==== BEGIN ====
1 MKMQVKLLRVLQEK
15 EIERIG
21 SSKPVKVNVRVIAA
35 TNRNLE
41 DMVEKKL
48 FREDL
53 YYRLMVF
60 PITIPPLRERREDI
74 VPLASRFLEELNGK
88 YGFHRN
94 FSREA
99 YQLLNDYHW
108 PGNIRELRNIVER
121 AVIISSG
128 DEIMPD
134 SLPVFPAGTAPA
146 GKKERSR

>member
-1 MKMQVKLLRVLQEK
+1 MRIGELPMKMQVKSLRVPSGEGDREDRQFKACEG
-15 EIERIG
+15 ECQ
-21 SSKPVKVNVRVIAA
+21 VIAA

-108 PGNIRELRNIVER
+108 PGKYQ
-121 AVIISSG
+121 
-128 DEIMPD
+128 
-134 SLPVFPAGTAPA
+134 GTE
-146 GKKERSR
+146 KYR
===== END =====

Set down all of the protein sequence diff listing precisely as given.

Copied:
1 MKMQVKLLRVLQEK
15 EIERIG
21 SSKPVKVNVRVIAA
35 TNRNLE
41 DMVEKKL
48 FREDL
53 YYRLMVF
60 PITIPPLRERREDI
74 VPLASRFLEELNGK
88 YGFHRN
94 FSREA
99 YQLLNDYHW
108 PGNIRELRNIVER
121 AVIISSG
128 DEIMPD
134 SLPVFPAGTAPA
146 GKKERSR

>member
-1 MKMQVKLLRVLQEK
+1 MRIGELPMKMQVKSLRVPSGEGDREDRQFKACEG
-15 EIERIG
+15 ECQ
-21 SSKPVKVNVRVIAA
+21 VIAA

-108 PGNIRELRNIVER
+108 PGKYQ
-121 AVIISSG
+121 
-128 DEIMPD
+128 
-134 SLPVFPAGTAPA
+134 GTE
-146 GKKERSR
+146 KYR